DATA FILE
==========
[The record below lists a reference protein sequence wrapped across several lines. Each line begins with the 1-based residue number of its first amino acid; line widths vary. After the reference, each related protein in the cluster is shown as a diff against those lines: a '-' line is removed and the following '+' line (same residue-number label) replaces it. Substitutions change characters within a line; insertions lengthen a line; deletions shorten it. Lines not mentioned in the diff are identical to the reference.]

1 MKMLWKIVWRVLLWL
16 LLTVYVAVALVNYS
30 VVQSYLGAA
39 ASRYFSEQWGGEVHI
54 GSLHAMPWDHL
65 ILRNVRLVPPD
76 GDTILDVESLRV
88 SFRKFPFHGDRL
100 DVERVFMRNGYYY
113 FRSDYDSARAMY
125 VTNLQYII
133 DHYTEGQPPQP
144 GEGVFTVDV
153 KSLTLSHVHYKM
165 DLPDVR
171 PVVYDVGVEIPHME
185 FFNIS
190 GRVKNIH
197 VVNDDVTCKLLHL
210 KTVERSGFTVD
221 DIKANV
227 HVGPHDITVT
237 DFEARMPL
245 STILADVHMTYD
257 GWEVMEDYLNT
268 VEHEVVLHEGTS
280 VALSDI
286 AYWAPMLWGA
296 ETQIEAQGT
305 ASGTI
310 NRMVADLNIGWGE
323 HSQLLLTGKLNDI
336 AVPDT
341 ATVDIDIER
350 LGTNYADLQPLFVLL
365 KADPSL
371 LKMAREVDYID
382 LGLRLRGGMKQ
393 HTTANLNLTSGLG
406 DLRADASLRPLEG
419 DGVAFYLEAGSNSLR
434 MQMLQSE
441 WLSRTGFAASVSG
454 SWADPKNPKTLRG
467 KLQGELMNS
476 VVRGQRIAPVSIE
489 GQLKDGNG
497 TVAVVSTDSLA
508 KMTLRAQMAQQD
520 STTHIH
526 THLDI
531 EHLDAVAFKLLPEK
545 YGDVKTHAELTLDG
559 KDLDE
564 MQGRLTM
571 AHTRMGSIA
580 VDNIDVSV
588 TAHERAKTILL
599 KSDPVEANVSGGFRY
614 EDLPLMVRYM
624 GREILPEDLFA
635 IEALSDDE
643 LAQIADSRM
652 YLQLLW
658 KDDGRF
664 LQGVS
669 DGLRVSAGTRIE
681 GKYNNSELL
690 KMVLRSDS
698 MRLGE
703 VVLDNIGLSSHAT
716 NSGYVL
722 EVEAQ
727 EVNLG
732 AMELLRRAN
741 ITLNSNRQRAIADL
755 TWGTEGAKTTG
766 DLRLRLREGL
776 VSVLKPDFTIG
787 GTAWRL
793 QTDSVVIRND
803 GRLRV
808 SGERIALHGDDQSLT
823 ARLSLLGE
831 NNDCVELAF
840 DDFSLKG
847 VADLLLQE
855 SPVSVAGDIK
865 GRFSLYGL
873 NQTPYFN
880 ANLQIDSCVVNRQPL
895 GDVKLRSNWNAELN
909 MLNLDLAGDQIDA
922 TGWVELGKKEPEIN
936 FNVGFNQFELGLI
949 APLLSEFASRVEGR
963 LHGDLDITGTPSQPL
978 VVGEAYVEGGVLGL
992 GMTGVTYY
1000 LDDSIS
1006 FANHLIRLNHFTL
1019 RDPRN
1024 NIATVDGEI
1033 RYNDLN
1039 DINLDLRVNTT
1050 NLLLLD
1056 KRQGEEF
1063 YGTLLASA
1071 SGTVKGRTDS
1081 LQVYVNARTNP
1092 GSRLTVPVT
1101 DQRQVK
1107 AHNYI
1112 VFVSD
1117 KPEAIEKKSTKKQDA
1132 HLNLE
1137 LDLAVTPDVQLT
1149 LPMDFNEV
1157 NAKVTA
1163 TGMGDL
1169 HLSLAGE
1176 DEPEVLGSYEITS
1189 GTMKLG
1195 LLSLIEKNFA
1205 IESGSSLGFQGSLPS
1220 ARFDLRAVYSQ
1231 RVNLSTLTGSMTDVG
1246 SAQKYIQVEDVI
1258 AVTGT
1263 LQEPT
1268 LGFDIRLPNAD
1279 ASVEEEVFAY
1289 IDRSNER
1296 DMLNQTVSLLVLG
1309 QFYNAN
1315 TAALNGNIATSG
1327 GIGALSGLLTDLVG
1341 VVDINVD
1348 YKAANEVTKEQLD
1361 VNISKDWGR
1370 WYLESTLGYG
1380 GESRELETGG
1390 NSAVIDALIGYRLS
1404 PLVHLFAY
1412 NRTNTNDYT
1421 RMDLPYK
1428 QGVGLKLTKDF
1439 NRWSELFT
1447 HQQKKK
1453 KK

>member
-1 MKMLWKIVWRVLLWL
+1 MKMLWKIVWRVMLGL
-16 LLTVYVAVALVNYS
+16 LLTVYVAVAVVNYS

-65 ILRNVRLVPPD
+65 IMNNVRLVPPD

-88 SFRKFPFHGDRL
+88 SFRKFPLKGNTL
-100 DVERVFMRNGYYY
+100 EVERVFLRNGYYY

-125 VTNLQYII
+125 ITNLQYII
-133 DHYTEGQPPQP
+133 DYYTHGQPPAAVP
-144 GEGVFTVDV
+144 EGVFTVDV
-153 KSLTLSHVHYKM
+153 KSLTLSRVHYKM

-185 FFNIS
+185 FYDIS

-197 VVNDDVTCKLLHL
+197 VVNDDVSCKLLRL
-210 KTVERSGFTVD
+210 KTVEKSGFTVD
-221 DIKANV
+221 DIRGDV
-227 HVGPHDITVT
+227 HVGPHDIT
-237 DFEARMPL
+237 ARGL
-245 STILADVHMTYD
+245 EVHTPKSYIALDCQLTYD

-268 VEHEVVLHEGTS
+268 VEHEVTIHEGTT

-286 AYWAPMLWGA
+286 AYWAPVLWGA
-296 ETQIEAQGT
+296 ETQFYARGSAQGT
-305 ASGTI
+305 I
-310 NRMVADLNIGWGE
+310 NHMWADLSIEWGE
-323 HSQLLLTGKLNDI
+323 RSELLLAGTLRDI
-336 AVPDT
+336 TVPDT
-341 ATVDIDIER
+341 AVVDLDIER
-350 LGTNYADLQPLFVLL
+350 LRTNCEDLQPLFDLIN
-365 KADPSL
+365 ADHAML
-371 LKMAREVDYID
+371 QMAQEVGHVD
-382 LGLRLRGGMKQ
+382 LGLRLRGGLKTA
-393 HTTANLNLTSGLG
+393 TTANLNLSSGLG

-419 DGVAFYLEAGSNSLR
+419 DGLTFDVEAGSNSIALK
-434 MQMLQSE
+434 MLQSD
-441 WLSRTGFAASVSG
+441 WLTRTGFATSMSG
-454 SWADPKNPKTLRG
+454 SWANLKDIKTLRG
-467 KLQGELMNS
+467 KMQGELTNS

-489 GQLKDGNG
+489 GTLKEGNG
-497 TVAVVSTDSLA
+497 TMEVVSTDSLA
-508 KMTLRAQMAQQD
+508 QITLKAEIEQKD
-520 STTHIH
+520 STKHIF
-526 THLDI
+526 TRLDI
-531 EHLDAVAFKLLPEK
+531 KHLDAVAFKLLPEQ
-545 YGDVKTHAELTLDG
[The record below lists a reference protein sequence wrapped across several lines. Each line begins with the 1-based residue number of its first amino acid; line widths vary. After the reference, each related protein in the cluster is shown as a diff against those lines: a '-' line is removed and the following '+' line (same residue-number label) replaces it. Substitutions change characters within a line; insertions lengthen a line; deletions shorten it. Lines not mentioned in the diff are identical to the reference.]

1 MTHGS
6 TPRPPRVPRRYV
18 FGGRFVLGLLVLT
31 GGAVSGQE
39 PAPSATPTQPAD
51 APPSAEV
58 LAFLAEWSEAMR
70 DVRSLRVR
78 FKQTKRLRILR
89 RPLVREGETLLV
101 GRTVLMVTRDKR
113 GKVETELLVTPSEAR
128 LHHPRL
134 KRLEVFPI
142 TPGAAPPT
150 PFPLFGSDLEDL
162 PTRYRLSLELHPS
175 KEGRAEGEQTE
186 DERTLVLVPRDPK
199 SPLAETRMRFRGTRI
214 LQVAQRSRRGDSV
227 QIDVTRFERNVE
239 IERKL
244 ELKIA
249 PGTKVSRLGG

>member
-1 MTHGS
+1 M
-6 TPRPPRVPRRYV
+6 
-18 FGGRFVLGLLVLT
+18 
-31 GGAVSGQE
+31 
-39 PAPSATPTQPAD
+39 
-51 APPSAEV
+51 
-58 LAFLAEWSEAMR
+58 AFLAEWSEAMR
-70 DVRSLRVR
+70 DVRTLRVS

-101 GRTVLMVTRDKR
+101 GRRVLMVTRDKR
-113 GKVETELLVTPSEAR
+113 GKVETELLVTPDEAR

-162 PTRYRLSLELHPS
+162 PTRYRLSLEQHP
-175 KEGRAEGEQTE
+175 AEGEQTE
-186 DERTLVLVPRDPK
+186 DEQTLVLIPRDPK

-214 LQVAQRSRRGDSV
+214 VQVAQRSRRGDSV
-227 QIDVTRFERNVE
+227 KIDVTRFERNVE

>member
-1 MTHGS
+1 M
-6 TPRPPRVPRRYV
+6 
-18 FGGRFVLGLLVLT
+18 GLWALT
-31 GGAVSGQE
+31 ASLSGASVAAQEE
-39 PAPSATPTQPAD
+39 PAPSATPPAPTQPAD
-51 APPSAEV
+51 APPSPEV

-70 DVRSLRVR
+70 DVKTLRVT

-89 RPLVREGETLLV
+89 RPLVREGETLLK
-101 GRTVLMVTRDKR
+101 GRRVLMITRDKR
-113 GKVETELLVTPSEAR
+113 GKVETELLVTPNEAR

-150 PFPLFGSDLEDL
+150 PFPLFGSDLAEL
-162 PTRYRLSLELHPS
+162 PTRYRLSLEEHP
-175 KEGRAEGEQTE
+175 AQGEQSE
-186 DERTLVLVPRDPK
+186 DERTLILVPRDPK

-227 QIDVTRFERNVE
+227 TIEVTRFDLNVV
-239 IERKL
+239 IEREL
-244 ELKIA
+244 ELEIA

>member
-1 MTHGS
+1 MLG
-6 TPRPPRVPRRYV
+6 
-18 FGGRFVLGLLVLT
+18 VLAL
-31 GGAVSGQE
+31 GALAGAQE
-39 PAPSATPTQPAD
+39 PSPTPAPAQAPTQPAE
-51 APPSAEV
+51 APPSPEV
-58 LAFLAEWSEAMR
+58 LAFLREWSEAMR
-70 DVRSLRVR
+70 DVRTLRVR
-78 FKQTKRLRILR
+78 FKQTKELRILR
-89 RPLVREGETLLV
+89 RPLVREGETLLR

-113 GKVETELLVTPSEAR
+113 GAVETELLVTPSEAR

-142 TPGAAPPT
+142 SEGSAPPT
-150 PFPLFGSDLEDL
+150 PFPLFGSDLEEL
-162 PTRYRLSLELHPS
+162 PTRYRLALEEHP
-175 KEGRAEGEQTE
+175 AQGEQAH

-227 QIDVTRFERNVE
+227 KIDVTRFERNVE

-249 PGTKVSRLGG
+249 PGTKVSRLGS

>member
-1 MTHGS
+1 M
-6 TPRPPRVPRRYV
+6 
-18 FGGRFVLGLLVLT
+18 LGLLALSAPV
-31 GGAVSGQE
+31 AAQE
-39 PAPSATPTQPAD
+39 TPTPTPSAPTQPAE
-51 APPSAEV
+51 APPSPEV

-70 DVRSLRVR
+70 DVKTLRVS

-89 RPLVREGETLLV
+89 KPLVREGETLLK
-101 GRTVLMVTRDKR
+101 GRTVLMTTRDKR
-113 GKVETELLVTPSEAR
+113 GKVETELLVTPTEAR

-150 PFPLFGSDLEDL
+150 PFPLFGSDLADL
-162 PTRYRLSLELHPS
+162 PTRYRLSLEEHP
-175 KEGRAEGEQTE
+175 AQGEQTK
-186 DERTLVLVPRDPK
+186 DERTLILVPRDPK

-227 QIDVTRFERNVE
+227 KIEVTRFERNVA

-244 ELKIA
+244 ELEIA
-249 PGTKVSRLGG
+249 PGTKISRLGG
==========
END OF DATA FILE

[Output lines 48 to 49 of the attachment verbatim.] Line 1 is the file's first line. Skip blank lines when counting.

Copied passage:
489 GQLKDGNG
497 TVAVVSTDSLA